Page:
Brown v Brent and British Cycling Federation 21.06.11

The Claimant, a cyclist, collided head on with a road race competitor, the First Defendant, on 26 August 2007. He brought a claim for personal injury against the competitor and the race organiser, Surrey Cycling League, a body affiliated to the Second Defendant, British Cycling. The race took place on public roads which remained open to the public. The accident occurred when the Claimant exited a mini roundabout and collided with the First Defendant, who was taking a racing line into the roundabout, intending to turn left and following a group of cyclists who were ahead of him in the race. Both cyclists were injured.

The Claimant alleged that:

  • The First Defendant crossed the centre white lines as he approached the roundabout, rode into his path, failed to keep a proper look out and was riding too quickly in the circumstances.
  • The Second Defendant failed to inform him by signs or otherwise that a road race was taking place, and failed to take any reasonable measures to ensure that the participants in the race did not come into conflict with users of the public highway (by way of inadequate risk assessment and failure to arrange the closure of the public roads comprising the race route).


The Defendants alleged the Claimant exited the roundabout at speed, crossed to the wrong side of the road and ignored warnings given to him.

Held

  • The First Defendant crossed the centre white line, rode into the Claimant’s path and rode too fast in all the circumstances.
  • Warning signs were in place along the route - it was not proportionate or appropriate to close the roads in the circumstances. The Second Defendant took all reasonable steps to ensure members of the public were not put at unnecessary risk.
  • The Claimant exited the roundabout at excessive speed and failed to observe or heed that a race was taking place or proceed with caution despite the presence of a race marshal and road signs.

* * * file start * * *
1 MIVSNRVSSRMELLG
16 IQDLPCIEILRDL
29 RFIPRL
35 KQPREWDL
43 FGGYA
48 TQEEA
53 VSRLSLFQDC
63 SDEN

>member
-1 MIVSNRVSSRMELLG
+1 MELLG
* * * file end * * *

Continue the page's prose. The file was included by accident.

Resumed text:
• The First Defendant was two thirds liable for the accident and the Claimant was one third liable. The claim against the Second Defendant was dismissed.


Comment

It was alleged that the race organiser should have asked the highway authority to close the road. The Judge accepted this would be an “extreme step to take” that was “not proportionate or appropriate” in the circumstances. A requirement that organisers close public roads for races could present a risk to the future of the sport.

Although the First Defendant was taking part in a race, he was using open public roads and was expected to exercise the usual standard of care required of all road users. Even where a member of the public failed to note appropriate warnings, he was still entitled to expect competitors to exercise the usual standard of care when using public roads.

The Chief Executive of British Cycling, Ian Drake has commented:

“It is essential that we vigorously defend the right of cycle races to be organised on the public highway. I am delighted that the Judge found that the Surrey League had acted responsibly in all aspects as we rely on organisers like the Surrey League to provide the grassroots road racing in this country which is the backbone of our sport”.